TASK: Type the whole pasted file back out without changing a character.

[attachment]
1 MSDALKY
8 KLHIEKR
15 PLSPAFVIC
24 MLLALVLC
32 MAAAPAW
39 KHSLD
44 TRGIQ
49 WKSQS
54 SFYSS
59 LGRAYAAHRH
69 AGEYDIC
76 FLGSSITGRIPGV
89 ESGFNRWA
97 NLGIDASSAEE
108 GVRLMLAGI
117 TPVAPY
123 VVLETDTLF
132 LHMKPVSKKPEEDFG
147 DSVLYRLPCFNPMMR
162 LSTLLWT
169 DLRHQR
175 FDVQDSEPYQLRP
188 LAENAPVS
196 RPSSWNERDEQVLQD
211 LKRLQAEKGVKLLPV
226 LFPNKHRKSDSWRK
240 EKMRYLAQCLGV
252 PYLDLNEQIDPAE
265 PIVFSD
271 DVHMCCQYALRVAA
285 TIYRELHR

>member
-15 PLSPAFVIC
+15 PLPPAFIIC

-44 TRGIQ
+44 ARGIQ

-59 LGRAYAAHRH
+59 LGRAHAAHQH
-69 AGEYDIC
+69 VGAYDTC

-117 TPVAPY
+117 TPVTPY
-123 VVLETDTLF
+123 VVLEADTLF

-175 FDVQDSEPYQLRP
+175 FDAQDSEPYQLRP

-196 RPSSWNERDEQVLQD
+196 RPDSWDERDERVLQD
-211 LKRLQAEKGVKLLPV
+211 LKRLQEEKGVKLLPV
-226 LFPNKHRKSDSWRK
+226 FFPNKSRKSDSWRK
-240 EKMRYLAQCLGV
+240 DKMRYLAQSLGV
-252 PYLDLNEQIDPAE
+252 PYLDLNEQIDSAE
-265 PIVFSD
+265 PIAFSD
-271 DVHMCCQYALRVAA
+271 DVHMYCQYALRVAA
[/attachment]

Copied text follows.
1 MSDALKY
8 KLHIEKR
15 PLSPAFVIC
24 MLLALVLC
32 MAAAPAW
39 KHSLD
44 TRGIQ
49 WKSQS
54 SFYSS
59 LGRAYAAHRH
69 AGEYDIC
76 FLGSSITGRIPGV
89 ESGFNRWA
97 NLGIDASSAEE
108 GVRLMLAGI
117 TPVAPY
123 VVLETDTLF
132 LHMKPVSKKPEEDFG
147 DSVLYRLPCFNPMMR
162 LSTLLWT
169 DLRHQR
175 FDVQDSEPYQLRP
188 LAENAPVS
196 RPSSWNERDEQVLQD
211 LKRLQAEKGVKLLPV
226 LFPNKHRKSDSWRK
240 EKMRYLAQCLGV
252 PYLDLNEQIDPAE
265 PIVFSD
271 DVHMCCQYALRVAA
285 TIYRELHR

>member
-15 PLSPAFVIC
+15 PLPPAFIIC

-44 TRGIQ
+44 ARGIQ

-59 LGRAYAAHRH
+59 LGRAHAAHQH
-69 AGEYDIC
+69 VGAYDTC

-117 TPVAPY
+117 TPVTPY
-123 VVLETDTLF
+123 VVLEADTLF

-175 FDVQDSEPYQLRP
+175 FDAQDSEPYQLRP

-196 RPSSWNERDEQVLQD
+196 RPDSWDERDERVLQD
-211 LKRLQAEKGVKLLPV
+211 LKRLQEEKGVKLLPV
-226 LFPNKHRKSDSWRK
+226 FFPNKSRKSDSWRK
-240 EKMRYLAQCLGV
+240 DKMRYLAQSLGV
-252 PYLDLNEQIDPAE
+252 PYLDLNEQIDSAE
-265 PIVFSD
+265 PIAFSD
-271 DVHMCCQYALRVAA
+271 DVHMYCQYALRVAA